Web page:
While Rhodes has much solid advice about the grit one must bring to the writing life--"the best remedy for fear of writing ... is ... ass to chair"--it is his analogies about writing that are most refreshing. "Writing is a craft," he says. "I mean craft strictly: like carpentry or pottery, writing is handmade. Like other crafts as well, writing can sometimes be organized to the special depth and resonance people call art." Elsewhere, Rhodes compares structuring a work of writing to generalship. "A general," he writes, "needs to know what troops and weapons he commands and how they're deployed, but he also needs to develop a strategy for fighting battles and winning the war. The battles probably won't go as he plans, of course. If his strategy is sufficiently flexible, he'll be able to adapt it to circumstances and still come out victorious." And finally, he says, "writing is always like scuba diving, a descent as deep as you can or dare to go, given your capacity and your level of skill."
I'm grateful that the author shared his experience with us.
The author is very experienced, and gives great insight into the thought process that has helped him do such an amazing job over the years.
Pulitzer Prize winning author Richard Rhodes has accomplished a rare feat with his book on the art and science of writing.
I really like what Mr. Richard Rhodes had to say and it was a very informative book. It certainly made me think that just because I haven't ever written anything does not mean that... Read morePublished 3 months ago by Amazon Customer
I've recently read several books on writing, and this is the best. I am reading it for the third time. Rhodes encourages and challenges. Read morePublished 5 months ago by carolyn parr
To be succinct, this book is excellent. Richard Rhodes has been down the difficult path of ups-and-downs that all writers of long experience endure. Read morePublished on June 11, 2011 by Robert Beattie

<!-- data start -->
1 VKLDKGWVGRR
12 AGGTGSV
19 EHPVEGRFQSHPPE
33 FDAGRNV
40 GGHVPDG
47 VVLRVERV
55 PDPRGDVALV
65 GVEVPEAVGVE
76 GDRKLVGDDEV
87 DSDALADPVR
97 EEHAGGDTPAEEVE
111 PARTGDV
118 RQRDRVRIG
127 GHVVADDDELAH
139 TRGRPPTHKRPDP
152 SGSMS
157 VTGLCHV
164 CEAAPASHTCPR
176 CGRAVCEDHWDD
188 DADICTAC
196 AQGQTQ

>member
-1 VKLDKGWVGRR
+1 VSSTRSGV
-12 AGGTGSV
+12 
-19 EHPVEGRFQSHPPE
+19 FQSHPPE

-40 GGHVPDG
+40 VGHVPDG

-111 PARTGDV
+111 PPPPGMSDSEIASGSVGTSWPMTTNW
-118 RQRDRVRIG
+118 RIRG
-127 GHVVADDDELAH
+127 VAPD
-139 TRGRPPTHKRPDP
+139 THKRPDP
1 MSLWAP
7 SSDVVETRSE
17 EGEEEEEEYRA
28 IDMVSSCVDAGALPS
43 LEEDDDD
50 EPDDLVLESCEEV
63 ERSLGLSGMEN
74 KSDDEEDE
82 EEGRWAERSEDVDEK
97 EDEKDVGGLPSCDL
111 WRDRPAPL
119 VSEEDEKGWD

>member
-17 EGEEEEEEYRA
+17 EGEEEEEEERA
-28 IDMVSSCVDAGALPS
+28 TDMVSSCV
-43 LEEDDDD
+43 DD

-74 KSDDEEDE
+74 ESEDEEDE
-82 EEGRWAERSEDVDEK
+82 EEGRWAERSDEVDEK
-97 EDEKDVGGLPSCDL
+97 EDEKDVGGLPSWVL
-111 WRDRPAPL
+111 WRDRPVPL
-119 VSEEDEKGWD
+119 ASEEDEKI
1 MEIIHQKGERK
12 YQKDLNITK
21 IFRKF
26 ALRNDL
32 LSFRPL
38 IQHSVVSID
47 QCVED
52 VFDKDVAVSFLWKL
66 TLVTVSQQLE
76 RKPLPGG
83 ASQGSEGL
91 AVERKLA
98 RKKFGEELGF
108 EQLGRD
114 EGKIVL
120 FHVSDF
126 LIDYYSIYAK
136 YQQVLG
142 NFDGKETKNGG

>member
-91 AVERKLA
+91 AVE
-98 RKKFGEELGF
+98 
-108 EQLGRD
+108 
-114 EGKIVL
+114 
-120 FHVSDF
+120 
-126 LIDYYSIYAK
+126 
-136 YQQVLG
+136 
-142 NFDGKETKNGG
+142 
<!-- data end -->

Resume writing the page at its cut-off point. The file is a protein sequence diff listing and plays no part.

Richard Rhodes' writing chops are unassailable. His majestic "The Making of the Atomic Bomb" combines thorough historiography with a lyrical style that makes reading it... Read morePublished on April 16, 2011 by Michael Faherty
When Rhodes stresses the necessity of checking facts, he writes that "I'm as corny as Kansas in August" is a line from a song in "Oklahoma." Nope--it's from "South Pacific. Read morePublished on September 4, 2009 by Blue Pencil
Every page is valuable. I underlined so many points that some pages are filled with ink from my pen.Published on March 8, 2007 by Erin Murphy
Got all sorts of great information out of it including how to focus better, and how to set up my writing process. Read morePublished on January 12, 2007 by Donovan Ritttenbach
However, if you're looking for a book full of knowledge (such as a theory that once a creative person exhausts they're creativity they perish) anchectdotes that bring the life of a... Read morePublished on January 11, 2001 by "melissaps"
I felt cheated after getting half-way through this book,which I will not bother finish! It seems as if the author simply wants to talk about himself and his works, not give... Read morePublished on September 29, 2000 by Donna Tidwell Hickman